Pipistrel’s Velis Electro has become the first all-electric aircraft to secure certification anywhere, following European Union Aviation Safety Agency (EASA) approval for the two-seat type on 10 June.
Development of the aircraft – a variant of the Virus SW 121 – took less than three years, says EASA, which attributes this relatively short timeframe to “close co-operation” between the Slovenian airframer and the agency, and a “common goal of ensuring the aircraft met the high standard of safety needed for certification”.
EASA says the Velis Electro “also brought important learnings that will support future certifications of electrically powered engines and aircraft”.
Patrick Ky, EASA executive director, describes the approval as “an exciting breakthrough”.
“This is the first electric aircraft EASA has certificated, but it certainly won’t be the last, as the aviation industry pursues new technologies to reduce noise and emissions, and to improve the sustainability of aviation.”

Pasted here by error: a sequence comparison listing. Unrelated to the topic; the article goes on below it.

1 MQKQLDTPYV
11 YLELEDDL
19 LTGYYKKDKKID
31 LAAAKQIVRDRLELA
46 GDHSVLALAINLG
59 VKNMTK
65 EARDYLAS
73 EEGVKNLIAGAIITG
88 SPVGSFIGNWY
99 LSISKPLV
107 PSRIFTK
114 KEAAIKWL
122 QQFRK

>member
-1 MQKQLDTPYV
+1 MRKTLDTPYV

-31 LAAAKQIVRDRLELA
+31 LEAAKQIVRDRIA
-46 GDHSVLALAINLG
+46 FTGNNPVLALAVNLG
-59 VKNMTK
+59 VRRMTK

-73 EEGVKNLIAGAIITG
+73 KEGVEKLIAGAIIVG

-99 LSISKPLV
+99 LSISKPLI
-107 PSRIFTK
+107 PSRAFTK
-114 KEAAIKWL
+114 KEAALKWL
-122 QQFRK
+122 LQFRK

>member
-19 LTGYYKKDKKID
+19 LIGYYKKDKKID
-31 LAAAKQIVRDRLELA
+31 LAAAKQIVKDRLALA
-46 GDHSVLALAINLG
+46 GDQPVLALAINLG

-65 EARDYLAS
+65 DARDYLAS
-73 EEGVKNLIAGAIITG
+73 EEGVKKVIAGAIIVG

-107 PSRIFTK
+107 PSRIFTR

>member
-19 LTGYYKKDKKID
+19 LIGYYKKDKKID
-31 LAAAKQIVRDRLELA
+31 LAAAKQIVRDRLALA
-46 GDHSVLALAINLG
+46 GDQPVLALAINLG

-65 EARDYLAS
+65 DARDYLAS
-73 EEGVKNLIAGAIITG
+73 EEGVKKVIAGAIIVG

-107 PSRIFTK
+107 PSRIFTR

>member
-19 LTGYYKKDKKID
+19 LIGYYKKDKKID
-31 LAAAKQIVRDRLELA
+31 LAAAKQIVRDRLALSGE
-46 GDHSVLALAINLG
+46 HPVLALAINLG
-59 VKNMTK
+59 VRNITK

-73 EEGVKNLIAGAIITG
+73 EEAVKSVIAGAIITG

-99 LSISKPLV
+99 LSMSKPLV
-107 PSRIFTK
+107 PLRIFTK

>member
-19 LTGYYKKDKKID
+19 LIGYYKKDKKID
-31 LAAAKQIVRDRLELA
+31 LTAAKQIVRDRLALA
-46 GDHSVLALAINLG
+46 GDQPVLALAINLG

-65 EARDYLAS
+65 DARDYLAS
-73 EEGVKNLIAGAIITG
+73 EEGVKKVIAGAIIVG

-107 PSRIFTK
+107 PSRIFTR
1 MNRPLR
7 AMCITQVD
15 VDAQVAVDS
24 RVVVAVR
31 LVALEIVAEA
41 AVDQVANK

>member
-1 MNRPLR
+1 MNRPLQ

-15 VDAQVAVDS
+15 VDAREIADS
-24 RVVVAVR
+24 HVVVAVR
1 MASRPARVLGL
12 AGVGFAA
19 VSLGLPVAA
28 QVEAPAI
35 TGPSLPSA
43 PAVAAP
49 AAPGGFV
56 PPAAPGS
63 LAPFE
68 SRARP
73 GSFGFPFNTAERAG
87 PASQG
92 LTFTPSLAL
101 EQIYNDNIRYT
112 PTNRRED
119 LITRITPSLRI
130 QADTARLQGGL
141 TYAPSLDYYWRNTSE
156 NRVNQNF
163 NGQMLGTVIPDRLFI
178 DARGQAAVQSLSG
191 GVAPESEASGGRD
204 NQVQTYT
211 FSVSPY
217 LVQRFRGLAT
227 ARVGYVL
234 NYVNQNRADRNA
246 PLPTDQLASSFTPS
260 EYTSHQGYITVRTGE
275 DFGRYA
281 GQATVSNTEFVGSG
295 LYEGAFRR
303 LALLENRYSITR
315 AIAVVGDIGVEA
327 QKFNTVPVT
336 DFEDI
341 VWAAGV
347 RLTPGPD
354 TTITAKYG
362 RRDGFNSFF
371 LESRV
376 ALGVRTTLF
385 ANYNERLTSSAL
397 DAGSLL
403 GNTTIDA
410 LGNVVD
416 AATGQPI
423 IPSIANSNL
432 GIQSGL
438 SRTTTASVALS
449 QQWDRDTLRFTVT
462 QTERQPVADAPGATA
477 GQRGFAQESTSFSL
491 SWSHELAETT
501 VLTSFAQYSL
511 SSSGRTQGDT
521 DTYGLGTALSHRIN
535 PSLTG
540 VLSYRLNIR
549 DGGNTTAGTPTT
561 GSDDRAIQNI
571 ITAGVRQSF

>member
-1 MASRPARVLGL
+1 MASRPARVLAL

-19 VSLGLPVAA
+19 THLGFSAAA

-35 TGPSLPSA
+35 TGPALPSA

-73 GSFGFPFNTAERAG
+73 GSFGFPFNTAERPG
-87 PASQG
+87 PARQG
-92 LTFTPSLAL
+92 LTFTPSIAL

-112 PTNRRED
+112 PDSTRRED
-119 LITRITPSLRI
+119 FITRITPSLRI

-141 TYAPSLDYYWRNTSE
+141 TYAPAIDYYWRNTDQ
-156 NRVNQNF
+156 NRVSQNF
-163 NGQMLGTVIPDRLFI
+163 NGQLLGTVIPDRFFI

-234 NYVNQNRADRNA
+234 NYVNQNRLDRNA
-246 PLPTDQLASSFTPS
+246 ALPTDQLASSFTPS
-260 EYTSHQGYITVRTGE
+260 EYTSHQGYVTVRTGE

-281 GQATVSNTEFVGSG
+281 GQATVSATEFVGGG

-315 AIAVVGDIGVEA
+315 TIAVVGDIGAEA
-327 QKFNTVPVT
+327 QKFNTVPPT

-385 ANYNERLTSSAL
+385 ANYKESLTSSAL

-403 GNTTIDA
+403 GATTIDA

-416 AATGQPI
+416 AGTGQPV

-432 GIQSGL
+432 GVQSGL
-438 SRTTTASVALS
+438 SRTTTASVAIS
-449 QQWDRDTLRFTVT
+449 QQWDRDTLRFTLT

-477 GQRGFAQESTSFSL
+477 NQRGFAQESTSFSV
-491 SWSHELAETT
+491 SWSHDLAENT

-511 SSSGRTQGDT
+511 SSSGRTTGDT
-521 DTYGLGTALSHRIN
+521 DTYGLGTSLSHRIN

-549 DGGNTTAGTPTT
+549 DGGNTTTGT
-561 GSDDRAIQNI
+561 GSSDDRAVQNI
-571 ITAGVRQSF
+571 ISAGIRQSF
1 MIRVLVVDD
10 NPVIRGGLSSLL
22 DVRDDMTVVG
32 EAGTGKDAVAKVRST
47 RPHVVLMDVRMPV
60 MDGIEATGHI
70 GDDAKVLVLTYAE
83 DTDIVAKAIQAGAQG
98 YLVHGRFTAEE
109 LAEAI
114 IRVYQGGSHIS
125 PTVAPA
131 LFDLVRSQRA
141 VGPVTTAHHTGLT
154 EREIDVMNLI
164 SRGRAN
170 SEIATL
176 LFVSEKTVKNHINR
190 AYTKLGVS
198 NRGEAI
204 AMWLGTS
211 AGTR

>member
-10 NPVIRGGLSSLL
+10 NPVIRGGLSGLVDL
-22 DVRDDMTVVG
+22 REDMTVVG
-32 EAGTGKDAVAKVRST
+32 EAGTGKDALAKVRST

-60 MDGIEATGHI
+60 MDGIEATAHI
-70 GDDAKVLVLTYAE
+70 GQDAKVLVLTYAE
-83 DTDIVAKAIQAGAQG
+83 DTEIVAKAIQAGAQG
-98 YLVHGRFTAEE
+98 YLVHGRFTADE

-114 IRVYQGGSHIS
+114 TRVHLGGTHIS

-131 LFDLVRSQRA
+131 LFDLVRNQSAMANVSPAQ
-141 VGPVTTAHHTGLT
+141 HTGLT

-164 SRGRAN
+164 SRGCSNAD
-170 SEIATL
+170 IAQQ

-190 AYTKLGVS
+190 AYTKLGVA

The Velis Electro is powered by a 76hp (58kW) liquid-cooled, Pipistrel E-811 electric engine – developed with Slovenian engineering companies Emrax and Emsiso, and approved by EASA on 18 May – driving Pipistrel’s three-bladed, fixed-pitch composite propeller.
Maximum take-off weight is 600kg (1,320lb), offering a payload of 170kg, a cruise speed of 90kt (170km/h), and an endurance of up to 50min.
“Type certification of the Velis Electro is the first step towards the commercial use of electric aircraft, which is needed to make emission-free aviation feasible,” says Ivo Boscarol, founder and chief executive of Pipistrel. Validation will prove to other aircraft developers, that ”type certification of electric engines and aeroplanes is possible”.
Pipistrel says the Velis Electro “can be operated commercially and is fully approved for pilot training”. It plans to deliver over 30 examples this year ”to customers in seven countries”.